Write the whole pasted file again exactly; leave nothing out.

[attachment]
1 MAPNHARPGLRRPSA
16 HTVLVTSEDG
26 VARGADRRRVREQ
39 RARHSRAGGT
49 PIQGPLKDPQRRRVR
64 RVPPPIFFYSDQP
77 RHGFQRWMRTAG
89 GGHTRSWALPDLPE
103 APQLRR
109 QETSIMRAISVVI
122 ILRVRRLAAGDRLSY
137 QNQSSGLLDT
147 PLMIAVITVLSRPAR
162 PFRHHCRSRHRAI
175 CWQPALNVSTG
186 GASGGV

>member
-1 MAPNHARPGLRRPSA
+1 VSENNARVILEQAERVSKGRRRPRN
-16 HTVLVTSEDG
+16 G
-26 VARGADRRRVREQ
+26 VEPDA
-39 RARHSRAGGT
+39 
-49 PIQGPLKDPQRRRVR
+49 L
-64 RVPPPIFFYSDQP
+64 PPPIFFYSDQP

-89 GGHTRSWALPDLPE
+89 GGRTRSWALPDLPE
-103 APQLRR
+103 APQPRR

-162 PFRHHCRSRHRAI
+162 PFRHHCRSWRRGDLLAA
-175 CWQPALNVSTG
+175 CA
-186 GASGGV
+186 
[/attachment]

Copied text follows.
1 MAPNHARPGLRRPSA
16 HTVLVTSEDG
26 VARGADRRRVREQ
39 RARHSRAGGT
49 PIQGPLKDPQRRRVR
64 RVPPPIFFYSDQP
77 RHGFQRWMRTAG
89 GGHTRSWALPDLPE
103 APQLRR
109 QETSIMRAISVVI
122 ILRVRRLAAGDRLSY
137 QNQSSGLLDT
147 PLMIAVITVLSRPAR
162 PFRHHCRSRHRAI
175 CWQPALNVSTG
186 GASGGV

>member
-1 MAPNHARPGLRRPSA
+1 VSENNARVILEQAERVSKGRRRPRN
-16 HTVLVTSEDG
+16 G
-26 VARGADRRRVREQ
+26 VEPDA
-39 RARHSRAGGT
+39 
-49 PIQGPLKDPQRRRVR
+49 L
-64 RVPPPIFFYSDQP
+64 PPPIFFYSDQP

-89 GGHTRSWALPDLPE
+89 GGRTRSWALPDLPE
-103 APQLRR
+103 APQPRR

-162 PFRHHCRSRHRAI
+162 PFRHHCRSWRRGDLLAA
-175 CWQPALNVSTG
+175 CA
-186 GASGGV
+186 